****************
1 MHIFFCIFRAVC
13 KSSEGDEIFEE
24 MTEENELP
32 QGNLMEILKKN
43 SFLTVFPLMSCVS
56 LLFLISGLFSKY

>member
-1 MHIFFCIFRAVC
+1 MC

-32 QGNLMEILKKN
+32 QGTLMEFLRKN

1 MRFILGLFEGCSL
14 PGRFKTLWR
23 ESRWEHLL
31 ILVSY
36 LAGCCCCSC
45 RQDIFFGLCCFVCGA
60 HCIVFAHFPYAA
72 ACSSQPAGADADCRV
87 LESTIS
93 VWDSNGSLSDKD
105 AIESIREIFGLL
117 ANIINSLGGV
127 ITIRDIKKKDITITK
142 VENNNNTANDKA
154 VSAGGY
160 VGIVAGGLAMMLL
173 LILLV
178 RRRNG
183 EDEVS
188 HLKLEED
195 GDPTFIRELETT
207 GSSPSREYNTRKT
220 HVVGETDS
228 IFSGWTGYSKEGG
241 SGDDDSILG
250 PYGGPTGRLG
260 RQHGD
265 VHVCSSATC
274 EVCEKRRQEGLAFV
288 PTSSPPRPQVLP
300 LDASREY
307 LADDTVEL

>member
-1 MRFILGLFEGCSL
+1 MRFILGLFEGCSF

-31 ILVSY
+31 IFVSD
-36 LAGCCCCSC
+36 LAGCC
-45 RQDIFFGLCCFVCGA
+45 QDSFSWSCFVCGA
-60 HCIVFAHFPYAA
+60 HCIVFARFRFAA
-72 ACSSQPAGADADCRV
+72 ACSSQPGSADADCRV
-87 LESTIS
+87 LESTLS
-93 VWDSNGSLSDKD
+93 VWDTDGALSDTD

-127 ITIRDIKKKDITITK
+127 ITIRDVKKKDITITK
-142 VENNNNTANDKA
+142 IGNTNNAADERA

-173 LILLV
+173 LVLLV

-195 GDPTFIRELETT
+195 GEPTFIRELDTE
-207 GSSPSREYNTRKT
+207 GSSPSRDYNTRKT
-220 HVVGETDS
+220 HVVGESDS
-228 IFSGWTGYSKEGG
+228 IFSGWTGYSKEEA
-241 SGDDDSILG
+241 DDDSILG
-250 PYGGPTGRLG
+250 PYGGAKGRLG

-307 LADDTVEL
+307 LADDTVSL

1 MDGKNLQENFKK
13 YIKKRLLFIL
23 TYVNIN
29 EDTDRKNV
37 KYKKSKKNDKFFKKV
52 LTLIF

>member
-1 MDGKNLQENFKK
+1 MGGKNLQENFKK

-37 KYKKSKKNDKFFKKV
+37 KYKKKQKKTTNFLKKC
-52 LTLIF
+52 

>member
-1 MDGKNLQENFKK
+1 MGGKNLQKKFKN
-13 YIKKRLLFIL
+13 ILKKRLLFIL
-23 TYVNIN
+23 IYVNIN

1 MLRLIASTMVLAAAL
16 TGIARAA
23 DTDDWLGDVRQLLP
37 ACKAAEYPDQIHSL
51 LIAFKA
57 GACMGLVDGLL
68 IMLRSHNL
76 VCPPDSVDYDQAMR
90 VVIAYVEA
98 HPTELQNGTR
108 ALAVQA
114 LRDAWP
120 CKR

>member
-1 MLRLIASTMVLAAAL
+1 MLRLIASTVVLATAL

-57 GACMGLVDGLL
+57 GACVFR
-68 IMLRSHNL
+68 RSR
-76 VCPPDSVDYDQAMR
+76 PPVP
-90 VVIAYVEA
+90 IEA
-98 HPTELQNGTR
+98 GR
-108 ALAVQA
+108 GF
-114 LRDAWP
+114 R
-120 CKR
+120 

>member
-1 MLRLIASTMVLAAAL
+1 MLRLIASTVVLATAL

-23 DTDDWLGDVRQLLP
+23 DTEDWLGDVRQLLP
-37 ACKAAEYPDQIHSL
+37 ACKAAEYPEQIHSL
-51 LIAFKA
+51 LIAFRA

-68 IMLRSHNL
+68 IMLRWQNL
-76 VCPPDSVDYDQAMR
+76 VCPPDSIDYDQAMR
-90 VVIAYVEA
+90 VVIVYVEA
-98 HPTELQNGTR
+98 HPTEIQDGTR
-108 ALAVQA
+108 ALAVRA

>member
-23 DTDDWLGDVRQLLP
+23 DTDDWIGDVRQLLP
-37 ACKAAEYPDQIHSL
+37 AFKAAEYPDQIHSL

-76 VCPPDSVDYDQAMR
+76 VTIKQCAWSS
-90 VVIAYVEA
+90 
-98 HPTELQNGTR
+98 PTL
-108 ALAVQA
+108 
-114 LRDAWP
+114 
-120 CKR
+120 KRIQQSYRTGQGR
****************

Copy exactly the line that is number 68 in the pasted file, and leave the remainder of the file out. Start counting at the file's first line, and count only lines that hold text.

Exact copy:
+195 GEPTFIRELDTE